Ask yourself some questions about dealing with people
Do you enjoy interacting with people? Do people respond positively to you? Do you find people enjoy conversing with you and seek you out for a natter? Would you consider yourself ‘popular’?
Making people feel great in your company is a trait of a good leader
If you answered yes to all of these questions, the likelihood is you have a natural ability to communicate with people and genuinely enjoy the interaction. This bodes well for your future success as client-facing account manager.
Try as people might to convince you otherwise, good people skills and an ability to make people feel great in your company are traits of a great leader and someone people will naturally want to be around. This means that you can often influence your way through your career and if you’re ambitious, it can take you far.
“How to make friends and influence people” was an international best seller
So if you fancy yourself as a leader, ask yourself this question. Having met you, do you think people walk away feeling better or worse for having had the interaction?
This was something Dale Carnegie analysed in ‘How to win friends and influence people’ a book he wrote in 1936. It has sold 15 million copies worldwide and was one of the first best selling self-help books ever published.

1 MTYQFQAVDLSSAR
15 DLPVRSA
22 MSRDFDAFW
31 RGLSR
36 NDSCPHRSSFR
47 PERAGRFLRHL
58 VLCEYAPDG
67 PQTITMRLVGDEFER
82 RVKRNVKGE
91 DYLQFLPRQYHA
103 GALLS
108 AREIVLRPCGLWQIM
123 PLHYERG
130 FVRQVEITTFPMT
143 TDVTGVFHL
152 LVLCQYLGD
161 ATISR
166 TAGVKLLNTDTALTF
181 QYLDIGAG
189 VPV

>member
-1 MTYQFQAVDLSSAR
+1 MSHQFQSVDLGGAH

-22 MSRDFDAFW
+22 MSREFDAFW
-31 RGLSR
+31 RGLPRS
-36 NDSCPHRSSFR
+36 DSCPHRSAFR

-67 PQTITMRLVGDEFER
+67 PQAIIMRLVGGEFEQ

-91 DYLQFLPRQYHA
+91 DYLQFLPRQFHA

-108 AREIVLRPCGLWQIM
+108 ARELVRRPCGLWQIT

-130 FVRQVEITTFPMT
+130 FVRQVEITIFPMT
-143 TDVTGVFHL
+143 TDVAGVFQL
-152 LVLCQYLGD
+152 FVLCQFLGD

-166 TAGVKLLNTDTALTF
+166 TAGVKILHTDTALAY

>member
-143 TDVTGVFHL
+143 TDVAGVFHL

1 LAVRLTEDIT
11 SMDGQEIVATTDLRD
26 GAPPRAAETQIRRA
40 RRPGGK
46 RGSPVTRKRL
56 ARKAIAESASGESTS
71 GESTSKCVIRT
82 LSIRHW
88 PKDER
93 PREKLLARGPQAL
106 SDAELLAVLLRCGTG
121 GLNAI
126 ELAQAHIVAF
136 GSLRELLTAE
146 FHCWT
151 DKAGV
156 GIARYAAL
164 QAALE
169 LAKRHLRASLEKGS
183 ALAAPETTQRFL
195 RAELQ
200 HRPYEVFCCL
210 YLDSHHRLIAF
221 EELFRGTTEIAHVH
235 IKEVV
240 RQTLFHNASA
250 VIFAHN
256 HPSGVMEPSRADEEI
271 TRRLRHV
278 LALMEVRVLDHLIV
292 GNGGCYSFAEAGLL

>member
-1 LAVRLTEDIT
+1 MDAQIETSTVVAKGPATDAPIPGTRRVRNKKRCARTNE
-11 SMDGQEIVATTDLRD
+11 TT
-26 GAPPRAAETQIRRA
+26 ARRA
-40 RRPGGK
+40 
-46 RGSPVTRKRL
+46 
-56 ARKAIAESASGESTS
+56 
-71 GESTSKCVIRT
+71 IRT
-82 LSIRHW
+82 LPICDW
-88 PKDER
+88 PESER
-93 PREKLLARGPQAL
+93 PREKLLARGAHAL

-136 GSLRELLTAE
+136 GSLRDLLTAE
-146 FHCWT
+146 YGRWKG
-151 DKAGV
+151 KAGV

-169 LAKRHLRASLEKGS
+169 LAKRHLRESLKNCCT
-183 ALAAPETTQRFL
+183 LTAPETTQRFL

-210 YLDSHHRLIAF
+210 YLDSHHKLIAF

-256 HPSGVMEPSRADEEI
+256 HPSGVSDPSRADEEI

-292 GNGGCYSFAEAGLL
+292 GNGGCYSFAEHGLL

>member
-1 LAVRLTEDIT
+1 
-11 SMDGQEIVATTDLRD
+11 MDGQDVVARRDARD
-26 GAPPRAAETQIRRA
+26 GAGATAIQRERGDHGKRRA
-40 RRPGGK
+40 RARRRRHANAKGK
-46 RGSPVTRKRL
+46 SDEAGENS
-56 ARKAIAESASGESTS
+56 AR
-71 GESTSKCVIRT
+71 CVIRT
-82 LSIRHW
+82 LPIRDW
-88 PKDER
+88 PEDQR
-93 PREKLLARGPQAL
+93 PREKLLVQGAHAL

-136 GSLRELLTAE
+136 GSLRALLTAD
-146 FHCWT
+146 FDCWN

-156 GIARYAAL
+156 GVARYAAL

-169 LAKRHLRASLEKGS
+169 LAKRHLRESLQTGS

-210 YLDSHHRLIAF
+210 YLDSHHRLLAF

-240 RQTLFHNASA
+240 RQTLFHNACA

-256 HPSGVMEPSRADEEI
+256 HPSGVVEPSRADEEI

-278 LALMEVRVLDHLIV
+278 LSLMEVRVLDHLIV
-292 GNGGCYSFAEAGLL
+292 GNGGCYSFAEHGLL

Carnegie’s famously said:
“The deepest urge in human nature is the desire to be important. Many people who go insane find in insanity a feeling of importance that they were unable to achieve in reality. They have found in a dream world of their own creation the feeling of importance which they so deeply desired. If some people are so hungry for a feeling of importance that they actually go insane to get it, imagine what miracles we can achieve by giving people honest appreciation”
Carnegie provided guidelines to make you more popular
Carnegie took these principles of human behaviour and provided some guidelines for those who wanted to make themselves more popular with others and help them have more influence.
Here they are:
1. Become genuinely interested in other people
3. Remember that a person’s name is, to that person, the sweetest and most important sound in any language
4. Be a good listener. Encourage others to talk about themselves
5. Talk in terms of the other person’s interest
6. Make the other person feel important – and do it sincerely
Take a look at the points above. How many do you actively practice? Do you think you could implement any of these strategies? How do you think that would effect the outcome of dealing with your client?
Can you think of anyone you could try this out on?